Kay Moore, Director of Downtown Gadsden Incorporated, said, "Very frustrated, very frustrated that they would take a building that beautiful."

A few months back the city learned Gadsden could soon lose their courthouse due to federal cutbacks.  They were one of sixty courthouses nationally put on list of possible closures, but even then Gadsden wasn't worried.  Moore says they were led to believe their courthouse would be ok. "If your 22nd on the list, and they tell you we're only going to close ten, you assume it's going to be the first ten. That's common sense. We are really just hoping it's not going to happen," said Moore.

Congressman Robert Aderholt, who has an office located inside the courthouse, said in a statement, "I was surprised to learn today that the Judicial Conference decided to close the Gadsden Federal Courthouse. Earlier this spring, when the Judiciary released the list of courthouses it was considering closing Gadsden was ranked 22 out of 60, with reports indicating only the top 10 courthouses would eventually face closure. My staff and I are looking into the Judicial Conference's decision further. Regardless of what happens next, I have always had an office in Gadsden and I remain committed to keeping a presence in Gadsden."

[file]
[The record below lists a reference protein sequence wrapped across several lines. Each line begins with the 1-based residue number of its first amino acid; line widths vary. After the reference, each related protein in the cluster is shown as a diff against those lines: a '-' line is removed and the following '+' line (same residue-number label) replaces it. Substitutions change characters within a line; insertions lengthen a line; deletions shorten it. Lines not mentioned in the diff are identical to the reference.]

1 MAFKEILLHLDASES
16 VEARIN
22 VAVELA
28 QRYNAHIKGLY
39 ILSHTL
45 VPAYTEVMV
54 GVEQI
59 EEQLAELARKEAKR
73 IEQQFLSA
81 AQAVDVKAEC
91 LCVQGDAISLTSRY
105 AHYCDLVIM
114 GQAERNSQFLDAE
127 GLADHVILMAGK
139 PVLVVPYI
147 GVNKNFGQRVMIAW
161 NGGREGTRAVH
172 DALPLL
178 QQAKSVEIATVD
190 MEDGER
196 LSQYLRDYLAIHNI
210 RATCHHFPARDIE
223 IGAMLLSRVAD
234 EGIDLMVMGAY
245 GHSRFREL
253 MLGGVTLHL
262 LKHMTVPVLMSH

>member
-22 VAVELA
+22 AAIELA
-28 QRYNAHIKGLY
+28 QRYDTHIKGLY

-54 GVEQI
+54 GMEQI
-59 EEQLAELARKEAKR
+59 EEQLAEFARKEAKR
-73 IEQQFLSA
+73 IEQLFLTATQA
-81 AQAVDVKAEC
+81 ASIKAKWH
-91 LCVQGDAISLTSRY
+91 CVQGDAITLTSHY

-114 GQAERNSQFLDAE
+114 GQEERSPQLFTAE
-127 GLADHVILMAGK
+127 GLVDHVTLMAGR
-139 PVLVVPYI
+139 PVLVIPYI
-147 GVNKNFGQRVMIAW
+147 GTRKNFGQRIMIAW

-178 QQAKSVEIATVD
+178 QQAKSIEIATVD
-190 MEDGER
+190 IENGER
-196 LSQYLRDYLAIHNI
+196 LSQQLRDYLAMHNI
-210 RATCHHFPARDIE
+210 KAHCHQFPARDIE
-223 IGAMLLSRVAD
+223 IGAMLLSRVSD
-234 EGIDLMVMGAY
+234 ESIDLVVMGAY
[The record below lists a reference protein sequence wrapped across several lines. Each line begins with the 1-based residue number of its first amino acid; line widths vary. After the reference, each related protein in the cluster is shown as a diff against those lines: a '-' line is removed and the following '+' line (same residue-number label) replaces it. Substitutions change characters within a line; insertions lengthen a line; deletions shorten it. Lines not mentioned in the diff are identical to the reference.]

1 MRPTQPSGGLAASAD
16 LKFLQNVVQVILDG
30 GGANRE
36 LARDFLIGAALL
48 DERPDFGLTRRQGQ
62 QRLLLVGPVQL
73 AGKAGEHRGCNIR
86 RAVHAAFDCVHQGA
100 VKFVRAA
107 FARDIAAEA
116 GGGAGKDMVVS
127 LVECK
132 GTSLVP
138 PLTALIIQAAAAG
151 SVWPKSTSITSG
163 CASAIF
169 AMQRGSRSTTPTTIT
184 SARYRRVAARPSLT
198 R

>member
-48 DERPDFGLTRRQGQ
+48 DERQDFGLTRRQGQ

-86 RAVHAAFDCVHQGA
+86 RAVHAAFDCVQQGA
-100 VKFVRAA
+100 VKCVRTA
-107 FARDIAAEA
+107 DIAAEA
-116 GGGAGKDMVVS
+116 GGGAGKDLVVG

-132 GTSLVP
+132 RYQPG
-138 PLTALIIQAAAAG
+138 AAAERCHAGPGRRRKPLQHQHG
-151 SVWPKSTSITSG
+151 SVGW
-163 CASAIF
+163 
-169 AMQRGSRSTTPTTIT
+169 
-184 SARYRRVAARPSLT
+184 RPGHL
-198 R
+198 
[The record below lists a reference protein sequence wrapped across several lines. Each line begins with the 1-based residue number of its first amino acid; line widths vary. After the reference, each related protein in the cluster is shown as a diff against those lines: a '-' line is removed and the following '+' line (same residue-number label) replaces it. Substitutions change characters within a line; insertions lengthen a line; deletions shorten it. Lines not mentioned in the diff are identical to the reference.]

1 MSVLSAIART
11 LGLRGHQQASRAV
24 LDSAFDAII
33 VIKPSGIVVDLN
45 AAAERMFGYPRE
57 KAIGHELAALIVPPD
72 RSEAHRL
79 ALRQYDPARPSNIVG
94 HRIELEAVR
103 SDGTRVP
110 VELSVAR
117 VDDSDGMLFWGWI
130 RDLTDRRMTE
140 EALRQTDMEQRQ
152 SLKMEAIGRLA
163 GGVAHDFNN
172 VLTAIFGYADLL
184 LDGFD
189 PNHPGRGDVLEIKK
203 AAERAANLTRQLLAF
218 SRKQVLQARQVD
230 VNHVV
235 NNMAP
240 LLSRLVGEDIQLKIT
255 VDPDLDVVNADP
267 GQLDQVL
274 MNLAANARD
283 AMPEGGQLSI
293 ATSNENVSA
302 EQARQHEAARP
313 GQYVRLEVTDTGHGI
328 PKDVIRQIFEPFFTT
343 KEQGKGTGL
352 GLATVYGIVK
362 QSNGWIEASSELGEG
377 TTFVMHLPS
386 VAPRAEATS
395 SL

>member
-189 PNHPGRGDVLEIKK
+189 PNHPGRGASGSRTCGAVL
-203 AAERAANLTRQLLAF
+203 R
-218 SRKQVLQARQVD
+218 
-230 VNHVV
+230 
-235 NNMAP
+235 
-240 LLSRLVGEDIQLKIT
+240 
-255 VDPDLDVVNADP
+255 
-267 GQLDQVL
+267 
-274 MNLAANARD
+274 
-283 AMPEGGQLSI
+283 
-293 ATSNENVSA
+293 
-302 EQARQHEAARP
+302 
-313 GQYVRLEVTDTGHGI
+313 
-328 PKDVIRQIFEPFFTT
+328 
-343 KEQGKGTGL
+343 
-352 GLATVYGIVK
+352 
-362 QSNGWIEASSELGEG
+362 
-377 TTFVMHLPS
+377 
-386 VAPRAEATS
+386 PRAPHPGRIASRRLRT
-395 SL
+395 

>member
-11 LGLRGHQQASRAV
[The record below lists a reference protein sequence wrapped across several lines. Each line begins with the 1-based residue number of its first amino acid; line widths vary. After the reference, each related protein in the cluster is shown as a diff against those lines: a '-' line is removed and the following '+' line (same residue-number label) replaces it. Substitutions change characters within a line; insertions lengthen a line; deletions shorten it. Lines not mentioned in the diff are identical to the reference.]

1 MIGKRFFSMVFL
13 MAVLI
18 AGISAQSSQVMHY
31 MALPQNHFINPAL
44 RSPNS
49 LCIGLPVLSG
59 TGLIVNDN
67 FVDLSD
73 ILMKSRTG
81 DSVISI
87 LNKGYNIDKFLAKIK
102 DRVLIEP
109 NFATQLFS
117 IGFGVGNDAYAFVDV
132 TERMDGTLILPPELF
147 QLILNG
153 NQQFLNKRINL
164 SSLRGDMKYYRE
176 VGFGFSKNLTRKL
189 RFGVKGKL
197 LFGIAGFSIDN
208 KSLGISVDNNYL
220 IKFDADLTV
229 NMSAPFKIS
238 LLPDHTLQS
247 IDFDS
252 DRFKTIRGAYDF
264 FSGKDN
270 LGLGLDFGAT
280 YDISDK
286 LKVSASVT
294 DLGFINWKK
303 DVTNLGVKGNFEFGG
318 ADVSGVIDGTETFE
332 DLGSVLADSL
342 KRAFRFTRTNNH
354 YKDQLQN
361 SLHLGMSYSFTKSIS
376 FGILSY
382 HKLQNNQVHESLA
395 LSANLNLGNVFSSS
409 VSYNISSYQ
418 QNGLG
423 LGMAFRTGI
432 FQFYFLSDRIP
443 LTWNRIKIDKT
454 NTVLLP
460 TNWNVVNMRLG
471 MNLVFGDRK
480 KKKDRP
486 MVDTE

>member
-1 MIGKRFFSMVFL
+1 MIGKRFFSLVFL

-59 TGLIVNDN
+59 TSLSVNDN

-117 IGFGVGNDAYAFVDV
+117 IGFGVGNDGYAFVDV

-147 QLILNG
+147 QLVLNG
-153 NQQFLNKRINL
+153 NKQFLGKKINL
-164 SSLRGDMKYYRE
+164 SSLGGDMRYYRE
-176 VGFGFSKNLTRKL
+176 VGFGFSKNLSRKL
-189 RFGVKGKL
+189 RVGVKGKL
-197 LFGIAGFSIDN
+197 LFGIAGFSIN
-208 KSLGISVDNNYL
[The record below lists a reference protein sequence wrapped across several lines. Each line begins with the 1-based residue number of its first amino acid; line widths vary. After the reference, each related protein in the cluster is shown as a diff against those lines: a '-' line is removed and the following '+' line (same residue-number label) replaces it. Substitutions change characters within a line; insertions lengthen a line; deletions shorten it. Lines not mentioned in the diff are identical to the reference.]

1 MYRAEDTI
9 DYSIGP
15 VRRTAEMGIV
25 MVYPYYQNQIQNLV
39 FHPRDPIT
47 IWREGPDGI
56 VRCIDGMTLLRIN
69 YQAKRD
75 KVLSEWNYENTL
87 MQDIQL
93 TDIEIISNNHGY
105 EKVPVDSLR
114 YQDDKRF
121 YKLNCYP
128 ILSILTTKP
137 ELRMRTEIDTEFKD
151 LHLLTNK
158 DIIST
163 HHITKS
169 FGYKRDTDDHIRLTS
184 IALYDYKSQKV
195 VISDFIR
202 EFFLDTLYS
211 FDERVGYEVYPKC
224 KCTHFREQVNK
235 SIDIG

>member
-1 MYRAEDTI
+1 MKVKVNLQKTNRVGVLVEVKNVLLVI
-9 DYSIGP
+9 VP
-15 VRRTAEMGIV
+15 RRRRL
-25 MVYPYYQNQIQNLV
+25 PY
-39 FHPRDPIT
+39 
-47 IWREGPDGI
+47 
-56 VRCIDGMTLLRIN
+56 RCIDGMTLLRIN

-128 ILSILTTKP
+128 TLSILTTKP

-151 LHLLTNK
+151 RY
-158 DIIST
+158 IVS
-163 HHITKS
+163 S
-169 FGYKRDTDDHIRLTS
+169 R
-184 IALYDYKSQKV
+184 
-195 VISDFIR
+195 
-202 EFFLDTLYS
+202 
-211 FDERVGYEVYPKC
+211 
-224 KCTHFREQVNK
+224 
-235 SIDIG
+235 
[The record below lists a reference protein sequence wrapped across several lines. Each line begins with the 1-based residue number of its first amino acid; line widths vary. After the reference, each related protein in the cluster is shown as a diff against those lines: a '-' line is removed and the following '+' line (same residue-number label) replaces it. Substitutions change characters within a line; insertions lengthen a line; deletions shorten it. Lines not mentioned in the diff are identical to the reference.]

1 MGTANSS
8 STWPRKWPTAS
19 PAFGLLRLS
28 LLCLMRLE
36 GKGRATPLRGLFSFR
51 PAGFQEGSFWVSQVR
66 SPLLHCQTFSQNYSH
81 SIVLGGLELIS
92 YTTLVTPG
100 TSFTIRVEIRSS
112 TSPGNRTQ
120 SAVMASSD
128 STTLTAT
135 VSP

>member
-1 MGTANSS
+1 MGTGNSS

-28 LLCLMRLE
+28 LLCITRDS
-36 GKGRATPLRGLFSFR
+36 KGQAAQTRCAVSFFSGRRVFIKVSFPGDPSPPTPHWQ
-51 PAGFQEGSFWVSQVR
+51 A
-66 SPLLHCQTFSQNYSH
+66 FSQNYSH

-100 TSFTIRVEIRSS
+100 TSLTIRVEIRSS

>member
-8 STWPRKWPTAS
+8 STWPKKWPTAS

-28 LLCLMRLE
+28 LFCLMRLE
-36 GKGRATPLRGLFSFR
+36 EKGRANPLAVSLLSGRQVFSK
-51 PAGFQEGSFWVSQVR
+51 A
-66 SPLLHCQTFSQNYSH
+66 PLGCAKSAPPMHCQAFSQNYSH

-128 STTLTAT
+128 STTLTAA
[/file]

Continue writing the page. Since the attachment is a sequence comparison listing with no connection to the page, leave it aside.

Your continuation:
Moore says had the city not been mislead into believing they would be ok, they would have fought harder."That's something we don't ever want to happen, have an abandoned building," said Moore.

Moore says they cannot tear the building down. It's been deemed historic. She says if the government doesn't reverse their decision, the city will come up with a plan. She just can't believe no one called the city, and she's even more upset of the timing of the announcement. "They made the announcement on September 11th. I think that's crass" (WBRC News, 2012).

Title: 30 Courthouses In Tennessee Receive Bomb Threats
Date: November 27, 2013
Fox News